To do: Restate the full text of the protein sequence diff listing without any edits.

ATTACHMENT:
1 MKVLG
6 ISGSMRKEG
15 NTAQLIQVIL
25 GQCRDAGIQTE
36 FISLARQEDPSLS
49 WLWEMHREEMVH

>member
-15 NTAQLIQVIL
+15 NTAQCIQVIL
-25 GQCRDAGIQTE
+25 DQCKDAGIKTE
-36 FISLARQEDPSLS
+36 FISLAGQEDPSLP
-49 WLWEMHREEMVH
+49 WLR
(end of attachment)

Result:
1 MKVLG
6 ISGSMRKEG
15 NTAQLIQVIL
25 GQCRDAGIQTE
36 FISLARQEDPSLS
49 WLWEMHREEMVH

>member
-15 NTAQLIQVIL
+15 NTAQCIQVIL
-25 GQCRDAGIQTE
+25 DQCKDAGIKTE
-36 FISLARQEDPSLS
+36 FISLAGQEDPSLP
-49 WLWEMHREEMVH
+49 WLR